Black Theatre: The Making of a Movement

Updated: Dec 31, 2021

In the documentary Black Theatre: the Making of a Movement directed by Woodie King Jr., it displays the evolution of how black culture in American theater can spark a revolution of black strength and power. The documentary takes place in Harlem, New York City where black directors and writers discuss their experiences on creative expression in order to present to not only the black community, however the white and hispanic communities on the everyday struggles of a black family. These experiences are told by the many that created the movement of black theater including Amiri Baraka, Lorraine Hansberry, James Earl Jones and Ntozake Shan

ge. The thought that is presented throughout the entire documentary is that revolution is not an apple that falls when it is ripe, you have to make it fall (Che Guevara).

The black community utilized the art form of theater by creating stories and productions that will express the subject of evolution and explored the lives of blacks living in america. They choose theater for creative expression, and to embrace and inspire the black community to take pride in their individuality and to utilize their strength. Blacks received this art form and inspired them to revolt against the Jim Crow laws that limited and backlashed the black community.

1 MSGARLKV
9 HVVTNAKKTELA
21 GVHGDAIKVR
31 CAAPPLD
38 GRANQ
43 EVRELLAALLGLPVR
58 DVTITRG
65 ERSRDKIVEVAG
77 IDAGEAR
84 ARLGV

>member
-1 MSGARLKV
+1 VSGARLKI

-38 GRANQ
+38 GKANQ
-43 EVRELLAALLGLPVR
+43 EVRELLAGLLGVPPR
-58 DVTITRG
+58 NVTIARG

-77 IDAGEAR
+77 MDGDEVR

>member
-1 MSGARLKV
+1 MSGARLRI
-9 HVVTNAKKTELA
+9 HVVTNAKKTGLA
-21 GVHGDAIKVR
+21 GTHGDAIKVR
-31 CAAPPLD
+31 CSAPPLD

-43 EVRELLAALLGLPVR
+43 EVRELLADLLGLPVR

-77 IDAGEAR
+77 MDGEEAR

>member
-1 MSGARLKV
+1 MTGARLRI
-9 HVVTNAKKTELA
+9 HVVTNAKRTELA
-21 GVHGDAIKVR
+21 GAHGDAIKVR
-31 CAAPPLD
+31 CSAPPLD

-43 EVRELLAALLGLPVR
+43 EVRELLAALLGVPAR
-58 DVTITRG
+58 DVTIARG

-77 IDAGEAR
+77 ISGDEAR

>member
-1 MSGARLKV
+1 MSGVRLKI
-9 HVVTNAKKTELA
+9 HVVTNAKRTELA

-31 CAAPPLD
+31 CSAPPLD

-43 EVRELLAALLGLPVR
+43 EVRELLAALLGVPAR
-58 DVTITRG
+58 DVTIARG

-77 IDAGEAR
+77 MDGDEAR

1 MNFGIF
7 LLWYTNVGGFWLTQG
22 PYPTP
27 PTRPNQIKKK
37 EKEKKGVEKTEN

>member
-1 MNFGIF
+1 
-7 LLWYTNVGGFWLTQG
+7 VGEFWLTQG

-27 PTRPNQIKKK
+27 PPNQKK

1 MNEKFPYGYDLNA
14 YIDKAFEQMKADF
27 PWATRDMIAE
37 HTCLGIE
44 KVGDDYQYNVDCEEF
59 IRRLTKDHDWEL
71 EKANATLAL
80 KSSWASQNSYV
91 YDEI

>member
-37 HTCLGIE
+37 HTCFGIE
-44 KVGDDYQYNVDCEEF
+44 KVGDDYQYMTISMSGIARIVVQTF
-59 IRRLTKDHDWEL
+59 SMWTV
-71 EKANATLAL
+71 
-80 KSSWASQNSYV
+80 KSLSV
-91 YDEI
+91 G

Director Amiri Baraka discusses the topic of slavery and the questions he has had about it. He states “What created Slavery? Why do the capitalists need slavery?, I never understood slavery, that was the moment I found most interesting. The three questions that I have about the documentary are: Did the stories displayed in the black theater spark black actors and producers of today to incorporate black culture in movies and t.v shows? How long did the process of bringing productions out of the community?


How do you express yourself?

What changes would you like to see in your community?

What other art forms can be used for creative expression?

What movements are you involved in? If you're not involved in any, what movements are important to you?

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